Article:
With mobile technologies, there is a high risk that these may be stolen and used by others. This is why companies which manufacture wither have their own security features or allow third party apps which such features.
Recently, we have struck difficulties with the Apple Activation Lock.
One of our elderly neighbours recently gave our child their old iPod Touch (the device was about 5-6 years old). Our neighbour had stopped using the Ipod as she had been locked out as she could not remember her Apple account password which was needed to allow access to the device once the activation lock was triggered. She gave it to our child thinking that we would be able to re-establish access and out child could use it.
We hunted through Apple help and found out how to create a new password when one forgets it and also what to do when one sells/gives away a device which has the activation lock triggered (which was the case for the device in question).
We followed the instruction provided on the Apple website thinking that this would allow the activation of the device (able to get through the lock). No, this didn’t work.
Next option was to call Apple. While their call centre personnel were helpful, they did not know why the activation lock could not be removed. Discussions seem to indicate that it should have worked and there may have been an issue at Apple’s end.
Anyway, Apple said there were two solutions:
- our elderly neighbour tries to remember the Apple account password at the time that the device became locked as this password may be the one that may allow the device to be assessed.
- our elderly neighbour must have two accounts, not realising it, causing the issue…this was not possible as the Apple Account she has is linked to her only email address (a bigpond one) and she doens’t/can’t have another account.
- provide proof of purchase and Apple could disable the activation lock at their end.
I enquired what would happen if 1-3 was not possible, they said that if this was the case, they were not allowed to unlock the device due to their own policies, and the device won’t be able to be used in he future.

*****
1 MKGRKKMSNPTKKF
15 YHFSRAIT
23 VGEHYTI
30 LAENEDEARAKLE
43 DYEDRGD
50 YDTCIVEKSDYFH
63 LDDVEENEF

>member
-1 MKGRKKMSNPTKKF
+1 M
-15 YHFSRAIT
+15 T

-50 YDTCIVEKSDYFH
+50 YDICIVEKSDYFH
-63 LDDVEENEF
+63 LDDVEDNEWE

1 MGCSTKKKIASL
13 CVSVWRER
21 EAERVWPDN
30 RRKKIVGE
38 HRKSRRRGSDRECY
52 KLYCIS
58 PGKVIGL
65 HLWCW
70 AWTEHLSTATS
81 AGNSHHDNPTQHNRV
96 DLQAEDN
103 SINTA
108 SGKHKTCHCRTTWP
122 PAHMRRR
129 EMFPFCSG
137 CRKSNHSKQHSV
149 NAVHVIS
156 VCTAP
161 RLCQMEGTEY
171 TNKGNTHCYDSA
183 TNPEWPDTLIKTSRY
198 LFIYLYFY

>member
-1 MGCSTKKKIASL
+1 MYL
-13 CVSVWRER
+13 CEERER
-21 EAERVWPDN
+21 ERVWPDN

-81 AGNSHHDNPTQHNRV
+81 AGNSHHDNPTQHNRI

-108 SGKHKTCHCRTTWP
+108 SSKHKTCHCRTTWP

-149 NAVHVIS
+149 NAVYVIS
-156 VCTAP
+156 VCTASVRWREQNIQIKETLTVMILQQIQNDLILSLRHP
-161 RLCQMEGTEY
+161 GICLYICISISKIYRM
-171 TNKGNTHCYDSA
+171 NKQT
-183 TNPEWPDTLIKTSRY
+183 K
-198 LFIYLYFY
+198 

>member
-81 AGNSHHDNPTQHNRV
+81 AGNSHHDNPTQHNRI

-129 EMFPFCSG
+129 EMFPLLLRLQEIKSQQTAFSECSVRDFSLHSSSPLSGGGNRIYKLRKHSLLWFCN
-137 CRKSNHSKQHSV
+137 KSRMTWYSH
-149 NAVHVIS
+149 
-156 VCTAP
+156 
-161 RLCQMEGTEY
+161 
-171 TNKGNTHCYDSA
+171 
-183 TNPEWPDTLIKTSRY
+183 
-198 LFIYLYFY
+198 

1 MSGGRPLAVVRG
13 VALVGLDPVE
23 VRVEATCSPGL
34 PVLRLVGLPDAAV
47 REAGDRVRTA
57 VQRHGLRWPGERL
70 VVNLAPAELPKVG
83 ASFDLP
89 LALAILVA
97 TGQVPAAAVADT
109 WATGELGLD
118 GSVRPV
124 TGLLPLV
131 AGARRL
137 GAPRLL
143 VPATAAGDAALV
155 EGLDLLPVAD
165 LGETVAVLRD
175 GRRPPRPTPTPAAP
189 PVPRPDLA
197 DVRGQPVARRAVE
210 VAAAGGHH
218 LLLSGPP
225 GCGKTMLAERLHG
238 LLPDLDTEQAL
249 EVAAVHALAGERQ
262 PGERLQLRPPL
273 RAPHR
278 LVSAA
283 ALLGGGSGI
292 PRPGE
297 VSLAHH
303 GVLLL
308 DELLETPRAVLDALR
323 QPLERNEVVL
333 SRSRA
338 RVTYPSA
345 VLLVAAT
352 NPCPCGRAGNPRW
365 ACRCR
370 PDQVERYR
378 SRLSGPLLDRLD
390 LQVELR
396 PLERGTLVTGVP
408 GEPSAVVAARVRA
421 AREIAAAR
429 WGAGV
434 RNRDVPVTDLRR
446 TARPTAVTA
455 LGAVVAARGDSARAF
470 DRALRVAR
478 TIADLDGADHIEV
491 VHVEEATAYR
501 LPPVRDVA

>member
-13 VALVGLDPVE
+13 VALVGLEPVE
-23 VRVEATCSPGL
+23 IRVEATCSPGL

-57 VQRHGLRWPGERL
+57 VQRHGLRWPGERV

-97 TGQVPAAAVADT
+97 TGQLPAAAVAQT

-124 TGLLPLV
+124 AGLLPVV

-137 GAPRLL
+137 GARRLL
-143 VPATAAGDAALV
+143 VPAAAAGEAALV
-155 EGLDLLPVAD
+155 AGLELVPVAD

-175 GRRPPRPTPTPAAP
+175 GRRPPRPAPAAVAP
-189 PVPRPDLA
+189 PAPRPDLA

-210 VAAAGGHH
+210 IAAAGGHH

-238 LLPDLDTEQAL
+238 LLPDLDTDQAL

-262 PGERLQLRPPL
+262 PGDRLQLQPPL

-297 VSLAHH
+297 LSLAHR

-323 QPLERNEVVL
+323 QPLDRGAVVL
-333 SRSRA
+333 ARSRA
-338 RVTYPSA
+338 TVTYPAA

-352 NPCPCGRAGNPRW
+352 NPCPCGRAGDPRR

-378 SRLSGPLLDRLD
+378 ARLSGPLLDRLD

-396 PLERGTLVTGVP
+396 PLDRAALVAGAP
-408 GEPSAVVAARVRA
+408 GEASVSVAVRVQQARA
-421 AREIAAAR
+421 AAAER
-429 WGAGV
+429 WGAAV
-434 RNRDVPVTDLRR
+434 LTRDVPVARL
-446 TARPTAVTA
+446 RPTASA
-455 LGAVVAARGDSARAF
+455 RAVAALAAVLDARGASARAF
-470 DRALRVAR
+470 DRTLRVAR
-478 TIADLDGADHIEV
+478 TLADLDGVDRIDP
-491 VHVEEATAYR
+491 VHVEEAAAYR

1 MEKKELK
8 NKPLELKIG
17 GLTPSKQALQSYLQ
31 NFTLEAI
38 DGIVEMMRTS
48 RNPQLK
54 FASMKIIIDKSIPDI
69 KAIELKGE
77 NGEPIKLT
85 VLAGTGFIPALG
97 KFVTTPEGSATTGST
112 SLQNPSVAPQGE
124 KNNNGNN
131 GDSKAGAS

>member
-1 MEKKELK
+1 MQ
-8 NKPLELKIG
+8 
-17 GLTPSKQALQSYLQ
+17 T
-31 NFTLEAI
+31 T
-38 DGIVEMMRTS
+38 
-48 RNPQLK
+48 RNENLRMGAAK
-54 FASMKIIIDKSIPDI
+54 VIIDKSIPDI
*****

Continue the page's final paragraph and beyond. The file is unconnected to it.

Well, in the end our elderly neighbour couldn’t remember her password from a few years ago when the device was activation locked, confirmed she only had one Apple account as she only had one email address *which we already knew as Apple had confirmed this) and also didn’t have a receipt or bank statement record as the product as bought using cash at Officeworks.
As a result, we now have a iPod Touch which is useless (is a digital brick) and will end up in the waste stream due to Apple’s rigid security polices and our forgetful neighbour.
While Apple is now unwilling to offer support, this is possibly a warning to others if one also falls into a similar situation. While we can understand why these security features exist, if a consumer forgets a password and changes it when a activation lock is activated, loses their purchase record and Apples troubleshooting doesn’t work. one’s very expensive Apple device will also potentially become a brick.
It is suggested that one thinks carefully about inbuilt security features which can’t be removed, even with a factory reset/restore. I personally would opt for third party apps which provide similar functionality and may also have a workaround such as a factory reset if one forgets password and is locked out. At least losing data is better than losing everything including the device.